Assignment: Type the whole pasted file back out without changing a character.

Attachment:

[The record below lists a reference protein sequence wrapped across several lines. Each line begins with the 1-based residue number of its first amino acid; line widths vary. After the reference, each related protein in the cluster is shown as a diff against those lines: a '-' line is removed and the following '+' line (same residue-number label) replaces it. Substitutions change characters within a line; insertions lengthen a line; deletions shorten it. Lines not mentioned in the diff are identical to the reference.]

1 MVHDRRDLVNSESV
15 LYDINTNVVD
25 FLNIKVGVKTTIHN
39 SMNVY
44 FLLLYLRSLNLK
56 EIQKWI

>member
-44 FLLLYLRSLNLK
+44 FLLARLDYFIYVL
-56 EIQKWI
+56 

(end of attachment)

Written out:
[The record below lists a reference protein sequence wrapped across several lines. Each line begins with the 1-based residue number of its first amino acid; line widths vary. After the reference, each related protein in the cluster is shown as a diff against those lines: a '-' line is removed and the following '+' line (same residue-number label) replaces it. Substitutions change characters within a line; insertions lengthen a line; deletions shorten it. Lines not mentioned in the diff are identical to the reference.]

1 MVHDRRDLVNSESV
15 LYDINTNVVD
25 FLNIKVGVKTTIHN
39 SMNVY
44 FLLLYLRSLNLK
56 EIQKWI

>member
-44 FLLLYLRSLNLK
+44 FLLARLDYFIYVL
-56 EIQKWI
+56 